In a recent NY Times piece in which Tom Friedman summarizes his interview with Laszlo Bock, the senior vice president of people operations [hiring] for Google, he ends with this:
Beware. Your degree is not a proxy for your ability to do any job. The world only cares about — and pays off on — what you can do with what you know (and it doesn’t care how you learned it). And in an age when innovation is increasingly a group endeavor, it also cares about a lot of soft skills — leadership, humility, collaboration, adaptability and loving to learn and re-learn. This will be true no matter where you go to work.”
Are we helping students apply their knowledge in novel contexts beyond the worksheet, beyond the questions at the end of the chapter, beyond the quiz or unit test? Are we helping them develop those “soft skills” that really help us all do great things? Are we helping them prepare to live a life full of meaning, passion, curiosity, learning, hope, joy, …?
Too many colleges, he added, “don’t deliver on what they promise. You generate a ton of debt, you don’t learn the most useful things for your life. It’s [just] an extended adolescence.”
It is too late for most if this only happens at college… for those who are lucky enough to have such a college experience. I talk to far too many who have the goal of getting a job and making money, while others just drift aimlessly through 4 years of college just not sure what to do, how to contribute, where their talents lie, where their passion went… Sure, who can argue with finding a job and making money. But, that’s not living life. Those rewards are short-lived. Are we preparing the next generation to lead, to solve incredibly complicated problems, to care passionately, to embrace learning, to adapt, be humble, be wise, contribute…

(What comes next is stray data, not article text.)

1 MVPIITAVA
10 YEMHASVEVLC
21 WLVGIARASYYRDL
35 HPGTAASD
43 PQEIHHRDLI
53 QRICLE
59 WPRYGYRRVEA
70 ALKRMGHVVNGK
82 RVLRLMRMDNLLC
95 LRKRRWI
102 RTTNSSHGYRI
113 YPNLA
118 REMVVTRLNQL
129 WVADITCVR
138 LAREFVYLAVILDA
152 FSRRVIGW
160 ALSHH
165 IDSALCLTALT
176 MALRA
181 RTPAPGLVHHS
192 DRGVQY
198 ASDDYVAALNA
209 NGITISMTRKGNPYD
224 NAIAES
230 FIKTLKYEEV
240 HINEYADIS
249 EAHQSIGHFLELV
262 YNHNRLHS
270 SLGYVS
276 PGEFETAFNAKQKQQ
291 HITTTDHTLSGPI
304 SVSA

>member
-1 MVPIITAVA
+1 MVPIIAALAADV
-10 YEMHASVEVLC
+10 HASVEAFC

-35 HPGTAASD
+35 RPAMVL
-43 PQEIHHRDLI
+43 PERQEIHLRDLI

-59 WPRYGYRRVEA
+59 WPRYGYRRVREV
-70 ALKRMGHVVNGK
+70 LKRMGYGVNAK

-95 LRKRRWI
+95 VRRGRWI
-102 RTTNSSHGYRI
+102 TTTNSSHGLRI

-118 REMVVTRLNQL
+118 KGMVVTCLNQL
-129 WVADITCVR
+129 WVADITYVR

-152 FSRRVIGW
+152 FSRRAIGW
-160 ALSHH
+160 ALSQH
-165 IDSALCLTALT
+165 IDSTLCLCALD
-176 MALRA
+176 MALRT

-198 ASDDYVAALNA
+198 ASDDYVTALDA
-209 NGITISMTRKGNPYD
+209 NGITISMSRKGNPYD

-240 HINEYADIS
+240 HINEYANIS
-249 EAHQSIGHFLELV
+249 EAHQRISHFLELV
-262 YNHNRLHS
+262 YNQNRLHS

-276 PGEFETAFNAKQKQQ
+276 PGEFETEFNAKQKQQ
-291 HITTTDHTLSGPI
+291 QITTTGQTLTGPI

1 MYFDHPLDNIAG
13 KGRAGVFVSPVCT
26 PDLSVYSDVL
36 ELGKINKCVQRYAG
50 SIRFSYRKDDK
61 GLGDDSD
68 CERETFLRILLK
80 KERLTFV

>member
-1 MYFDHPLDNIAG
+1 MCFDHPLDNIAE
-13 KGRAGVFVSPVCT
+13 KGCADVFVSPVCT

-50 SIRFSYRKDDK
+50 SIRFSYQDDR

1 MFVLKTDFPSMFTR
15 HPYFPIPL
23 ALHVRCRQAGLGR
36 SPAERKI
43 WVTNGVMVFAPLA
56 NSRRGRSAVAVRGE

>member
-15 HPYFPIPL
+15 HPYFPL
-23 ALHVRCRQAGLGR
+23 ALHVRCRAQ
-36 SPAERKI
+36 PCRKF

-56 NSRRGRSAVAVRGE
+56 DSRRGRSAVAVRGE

Who do you want working for you? Who do you want leading a country? The ones with the highest SAT scores? The ones who display the shiny “I mastered the Common Core” badge? The ones who have stressed themselves to the brink simply to pad their resume with ‘community service’ and AP courses because it looks good to college recruiters?